I was so happy he posted this video on IG! It answered many questions I had regarding stria and clarity issues. I've poured through MMD inventory through a few vendors, and I've always wondered if what I see on the videos would show in real life (pinpoint stria and that hazy/film-like glaze that looks like bad polish). Makes me feel way better about sending my future SIL to Distinctive Gem for a MMD, thanks @Rhino!
Stria are (is??) internal graining due to the way the material is laid down in layers in Chemical Vapour Deposition (CVD) diamonds.Is this due to the material, or is it because of the polish? Would a repolish fix the issue?
It varies.@OoohShiny interesting read, thank you for the link! I’m now wondering, if all lab diamonds with stria will have less fire, or only some, or will it be a scale?
... lab diamonds with stria ...
This is interesting because with the sudden spike in stores selling lab diamonds, I think some of the aspects that drew me to them are diminished, particularly ethical and ecological concerns. For those who are solely drawn by the price, more competition pulling prices down can’t be a bad thing. I’m not in the market for any diamonds now but the laser inscriptions and/or IGI certs that note the diamond is made in the USA would be more important to me next time I shop. Now it seems it would be not just for the ethical standards but perhaps the quality too.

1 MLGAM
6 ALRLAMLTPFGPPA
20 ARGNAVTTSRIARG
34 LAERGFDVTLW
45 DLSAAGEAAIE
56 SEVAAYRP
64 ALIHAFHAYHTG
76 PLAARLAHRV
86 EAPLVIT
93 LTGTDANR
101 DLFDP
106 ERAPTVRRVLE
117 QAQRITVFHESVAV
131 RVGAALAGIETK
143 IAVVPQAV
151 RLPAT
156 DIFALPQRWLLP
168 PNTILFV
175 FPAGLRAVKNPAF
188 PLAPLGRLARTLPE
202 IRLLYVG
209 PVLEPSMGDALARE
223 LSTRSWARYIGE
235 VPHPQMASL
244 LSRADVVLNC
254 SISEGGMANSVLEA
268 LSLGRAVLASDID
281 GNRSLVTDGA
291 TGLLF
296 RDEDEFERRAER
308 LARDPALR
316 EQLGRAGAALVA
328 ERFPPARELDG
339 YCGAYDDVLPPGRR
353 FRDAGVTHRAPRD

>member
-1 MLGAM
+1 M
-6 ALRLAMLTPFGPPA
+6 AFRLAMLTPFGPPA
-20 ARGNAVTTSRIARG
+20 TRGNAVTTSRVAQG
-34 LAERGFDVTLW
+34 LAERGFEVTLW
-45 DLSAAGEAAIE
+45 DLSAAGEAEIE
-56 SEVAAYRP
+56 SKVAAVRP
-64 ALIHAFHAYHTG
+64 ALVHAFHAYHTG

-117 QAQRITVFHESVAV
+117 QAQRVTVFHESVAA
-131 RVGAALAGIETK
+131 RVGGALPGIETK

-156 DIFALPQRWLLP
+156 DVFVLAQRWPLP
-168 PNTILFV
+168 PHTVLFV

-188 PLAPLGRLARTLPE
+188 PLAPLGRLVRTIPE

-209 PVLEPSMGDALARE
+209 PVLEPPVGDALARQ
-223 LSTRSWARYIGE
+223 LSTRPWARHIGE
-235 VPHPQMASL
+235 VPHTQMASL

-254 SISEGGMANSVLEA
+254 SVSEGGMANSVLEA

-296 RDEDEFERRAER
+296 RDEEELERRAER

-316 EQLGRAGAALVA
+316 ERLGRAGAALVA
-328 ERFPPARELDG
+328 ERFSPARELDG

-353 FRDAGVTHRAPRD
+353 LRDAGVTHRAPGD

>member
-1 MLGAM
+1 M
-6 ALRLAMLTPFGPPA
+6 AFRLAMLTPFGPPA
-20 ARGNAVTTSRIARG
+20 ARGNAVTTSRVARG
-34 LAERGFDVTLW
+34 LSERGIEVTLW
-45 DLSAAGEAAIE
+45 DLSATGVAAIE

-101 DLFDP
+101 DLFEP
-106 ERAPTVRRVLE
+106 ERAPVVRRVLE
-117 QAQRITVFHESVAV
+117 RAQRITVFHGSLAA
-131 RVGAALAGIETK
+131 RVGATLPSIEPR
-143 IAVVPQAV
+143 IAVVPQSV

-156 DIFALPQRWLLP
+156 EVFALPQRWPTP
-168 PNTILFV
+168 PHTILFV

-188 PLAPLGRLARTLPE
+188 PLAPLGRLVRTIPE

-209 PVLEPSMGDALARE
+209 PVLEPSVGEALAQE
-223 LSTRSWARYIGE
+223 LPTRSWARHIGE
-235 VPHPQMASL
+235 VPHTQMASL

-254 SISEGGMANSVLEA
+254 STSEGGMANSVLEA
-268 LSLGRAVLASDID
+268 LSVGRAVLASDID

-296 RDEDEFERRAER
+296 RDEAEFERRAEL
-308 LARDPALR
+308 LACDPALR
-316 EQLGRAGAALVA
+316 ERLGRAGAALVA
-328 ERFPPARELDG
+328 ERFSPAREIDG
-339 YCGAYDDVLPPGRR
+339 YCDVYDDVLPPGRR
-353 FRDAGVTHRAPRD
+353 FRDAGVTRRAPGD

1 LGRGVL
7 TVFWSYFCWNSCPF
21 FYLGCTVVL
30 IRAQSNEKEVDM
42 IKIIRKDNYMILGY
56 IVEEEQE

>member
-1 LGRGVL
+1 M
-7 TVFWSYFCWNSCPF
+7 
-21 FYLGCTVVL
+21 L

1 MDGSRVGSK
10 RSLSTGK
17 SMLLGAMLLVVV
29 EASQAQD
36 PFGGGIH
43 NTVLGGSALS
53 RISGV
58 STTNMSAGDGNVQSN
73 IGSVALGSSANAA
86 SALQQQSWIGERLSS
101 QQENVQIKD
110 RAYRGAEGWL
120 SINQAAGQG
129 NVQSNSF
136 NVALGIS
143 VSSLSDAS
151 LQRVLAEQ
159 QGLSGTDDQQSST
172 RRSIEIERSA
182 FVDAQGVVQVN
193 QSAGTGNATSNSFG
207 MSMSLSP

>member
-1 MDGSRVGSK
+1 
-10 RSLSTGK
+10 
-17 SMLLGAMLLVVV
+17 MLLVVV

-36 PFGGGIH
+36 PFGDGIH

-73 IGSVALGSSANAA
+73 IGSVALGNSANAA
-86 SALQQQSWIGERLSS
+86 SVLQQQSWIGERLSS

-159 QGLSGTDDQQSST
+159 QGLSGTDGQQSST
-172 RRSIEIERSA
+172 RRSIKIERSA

In my (non expert!) opinion, I think that has a touch of stria showing, but don't forget it is massively larger on screen than in real life.
.I also find diamond foundrys prices crazy.
I agree Rhino - lighting and viewing directions make it very hit and miss with the chance of lining up with the grain direction.As I've been studying this rather intently and have purchased lab equipment that helps me not only in it's detection but degree upon which it can impact transparency and light return, I'll tell you that 360's and the still images they produce are not reliable for determining whether it'll impact it in real life or not. There are definite graining patterns to observe under microscopic examination that help to easily weed em out. There are no flags, positive or negative upon which to make that judgement call.
Growing large HPHT is not viable.
Double the polished weight with CVD takes way less than double the run time.
It seems pretty clear De Beers have the upper hand with know how and patents and no one is game to steal their IP. I think De Beers have that as part of their strategy. Try and we will bankrupt you!
Its fun to watch